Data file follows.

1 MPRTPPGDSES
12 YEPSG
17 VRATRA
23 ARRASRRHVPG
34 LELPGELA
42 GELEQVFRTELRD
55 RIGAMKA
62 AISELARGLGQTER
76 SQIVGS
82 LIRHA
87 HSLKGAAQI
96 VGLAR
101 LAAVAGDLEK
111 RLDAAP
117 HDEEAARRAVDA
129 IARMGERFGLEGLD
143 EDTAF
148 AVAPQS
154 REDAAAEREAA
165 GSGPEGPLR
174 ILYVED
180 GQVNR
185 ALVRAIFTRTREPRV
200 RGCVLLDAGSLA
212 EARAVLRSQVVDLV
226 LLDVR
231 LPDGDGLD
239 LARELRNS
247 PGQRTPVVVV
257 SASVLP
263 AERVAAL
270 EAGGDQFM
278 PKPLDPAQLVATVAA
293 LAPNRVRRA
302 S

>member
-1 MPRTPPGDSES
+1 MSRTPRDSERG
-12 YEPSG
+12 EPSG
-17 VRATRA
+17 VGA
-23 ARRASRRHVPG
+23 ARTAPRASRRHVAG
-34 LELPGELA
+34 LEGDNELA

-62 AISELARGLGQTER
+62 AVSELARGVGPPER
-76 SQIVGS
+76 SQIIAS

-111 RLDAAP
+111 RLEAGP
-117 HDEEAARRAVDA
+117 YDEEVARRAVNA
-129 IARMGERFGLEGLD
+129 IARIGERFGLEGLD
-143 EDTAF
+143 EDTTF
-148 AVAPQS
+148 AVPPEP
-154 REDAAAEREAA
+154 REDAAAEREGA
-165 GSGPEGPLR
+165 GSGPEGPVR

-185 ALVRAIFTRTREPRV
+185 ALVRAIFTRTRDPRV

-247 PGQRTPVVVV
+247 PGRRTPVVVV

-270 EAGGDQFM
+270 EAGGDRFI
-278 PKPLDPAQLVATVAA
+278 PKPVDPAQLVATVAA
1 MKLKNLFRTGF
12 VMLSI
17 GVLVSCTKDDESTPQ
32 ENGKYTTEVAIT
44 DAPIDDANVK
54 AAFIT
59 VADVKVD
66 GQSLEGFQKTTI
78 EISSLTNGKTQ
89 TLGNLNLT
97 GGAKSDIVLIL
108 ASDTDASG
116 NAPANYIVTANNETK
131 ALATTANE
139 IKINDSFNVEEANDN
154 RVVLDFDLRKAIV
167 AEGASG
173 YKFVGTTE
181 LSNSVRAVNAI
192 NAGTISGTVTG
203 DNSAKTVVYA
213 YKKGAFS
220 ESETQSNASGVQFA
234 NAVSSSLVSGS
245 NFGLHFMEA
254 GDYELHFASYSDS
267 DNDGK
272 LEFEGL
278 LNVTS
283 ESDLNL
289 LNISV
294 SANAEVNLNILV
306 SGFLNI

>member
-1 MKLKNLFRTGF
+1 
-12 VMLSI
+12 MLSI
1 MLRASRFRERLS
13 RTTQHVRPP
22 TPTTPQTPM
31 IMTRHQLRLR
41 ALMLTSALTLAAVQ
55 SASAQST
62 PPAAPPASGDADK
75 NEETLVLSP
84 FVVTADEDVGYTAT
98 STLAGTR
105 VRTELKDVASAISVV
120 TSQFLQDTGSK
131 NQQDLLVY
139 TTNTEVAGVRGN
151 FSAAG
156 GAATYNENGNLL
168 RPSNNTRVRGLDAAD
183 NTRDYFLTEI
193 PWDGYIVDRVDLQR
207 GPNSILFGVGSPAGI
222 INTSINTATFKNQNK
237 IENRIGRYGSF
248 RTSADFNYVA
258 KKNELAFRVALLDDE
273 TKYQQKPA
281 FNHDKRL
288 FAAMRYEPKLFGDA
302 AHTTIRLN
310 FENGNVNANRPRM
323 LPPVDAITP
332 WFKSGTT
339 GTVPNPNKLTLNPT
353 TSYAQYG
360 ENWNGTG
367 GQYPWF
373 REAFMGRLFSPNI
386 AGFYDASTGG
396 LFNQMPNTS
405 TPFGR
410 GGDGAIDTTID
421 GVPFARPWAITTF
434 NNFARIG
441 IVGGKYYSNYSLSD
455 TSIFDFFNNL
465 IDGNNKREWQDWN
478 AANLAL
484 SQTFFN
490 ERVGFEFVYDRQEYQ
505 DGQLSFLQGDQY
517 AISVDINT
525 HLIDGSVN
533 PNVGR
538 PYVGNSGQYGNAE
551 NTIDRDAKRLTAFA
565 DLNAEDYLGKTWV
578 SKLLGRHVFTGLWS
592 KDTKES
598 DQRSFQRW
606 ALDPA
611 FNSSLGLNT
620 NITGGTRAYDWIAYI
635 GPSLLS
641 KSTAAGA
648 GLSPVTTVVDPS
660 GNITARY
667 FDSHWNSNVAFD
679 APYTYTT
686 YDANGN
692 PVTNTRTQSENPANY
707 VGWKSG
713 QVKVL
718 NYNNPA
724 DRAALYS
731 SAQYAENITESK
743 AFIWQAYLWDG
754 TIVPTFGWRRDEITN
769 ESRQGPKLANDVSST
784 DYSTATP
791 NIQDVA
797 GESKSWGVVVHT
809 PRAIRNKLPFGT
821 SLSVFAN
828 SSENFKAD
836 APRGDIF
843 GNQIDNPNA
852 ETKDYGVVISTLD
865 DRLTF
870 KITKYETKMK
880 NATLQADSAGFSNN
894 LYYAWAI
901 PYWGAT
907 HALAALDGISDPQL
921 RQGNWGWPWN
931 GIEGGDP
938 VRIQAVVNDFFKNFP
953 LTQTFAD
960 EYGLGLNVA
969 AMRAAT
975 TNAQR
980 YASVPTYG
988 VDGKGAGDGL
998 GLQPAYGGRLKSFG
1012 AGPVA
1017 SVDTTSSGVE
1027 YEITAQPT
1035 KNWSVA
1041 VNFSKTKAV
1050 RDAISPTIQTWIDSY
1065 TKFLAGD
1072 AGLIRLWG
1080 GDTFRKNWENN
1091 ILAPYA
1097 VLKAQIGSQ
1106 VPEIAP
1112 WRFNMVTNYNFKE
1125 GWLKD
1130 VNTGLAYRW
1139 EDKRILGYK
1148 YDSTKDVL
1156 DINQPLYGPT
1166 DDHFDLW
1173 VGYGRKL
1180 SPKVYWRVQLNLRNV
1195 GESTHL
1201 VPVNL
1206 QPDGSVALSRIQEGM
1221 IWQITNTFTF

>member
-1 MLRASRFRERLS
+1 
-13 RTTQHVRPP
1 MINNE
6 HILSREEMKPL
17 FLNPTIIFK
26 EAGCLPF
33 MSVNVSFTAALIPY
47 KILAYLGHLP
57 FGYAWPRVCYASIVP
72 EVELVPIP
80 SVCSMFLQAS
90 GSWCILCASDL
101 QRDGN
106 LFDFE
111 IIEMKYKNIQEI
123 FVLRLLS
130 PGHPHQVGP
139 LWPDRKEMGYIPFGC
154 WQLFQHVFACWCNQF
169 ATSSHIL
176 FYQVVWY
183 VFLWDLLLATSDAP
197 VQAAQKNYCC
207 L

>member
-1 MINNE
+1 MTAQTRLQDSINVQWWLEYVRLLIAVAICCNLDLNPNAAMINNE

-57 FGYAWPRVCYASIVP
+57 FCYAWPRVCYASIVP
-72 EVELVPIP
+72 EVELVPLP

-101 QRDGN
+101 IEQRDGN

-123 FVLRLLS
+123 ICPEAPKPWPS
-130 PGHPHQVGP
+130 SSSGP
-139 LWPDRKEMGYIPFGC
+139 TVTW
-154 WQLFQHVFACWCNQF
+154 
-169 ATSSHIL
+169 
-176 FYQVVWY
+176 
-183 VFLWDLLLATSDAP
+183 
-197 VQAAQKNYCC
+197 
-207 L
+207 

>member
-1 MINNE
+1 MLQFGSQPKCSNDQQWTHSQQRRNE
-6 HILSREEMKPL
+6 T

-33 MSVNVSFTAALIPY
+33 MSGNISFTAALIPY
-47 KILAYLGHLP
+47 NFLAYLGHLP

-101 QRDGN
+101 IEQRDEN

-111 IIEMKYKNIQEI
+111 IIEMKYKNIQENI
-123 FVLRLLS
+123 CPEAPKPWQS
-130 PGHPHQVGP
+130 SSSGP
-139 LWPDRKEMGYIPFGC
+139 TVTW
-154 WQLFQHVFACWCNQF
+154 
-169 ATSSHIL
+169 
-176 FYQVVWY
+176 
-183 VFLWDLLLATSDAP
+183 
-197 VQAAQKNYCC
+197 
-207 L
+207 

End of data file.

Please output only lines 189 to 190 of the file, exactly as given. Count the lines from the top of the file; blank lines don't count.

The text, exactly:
791 NIQDVA
797 GESKSWGVVVHT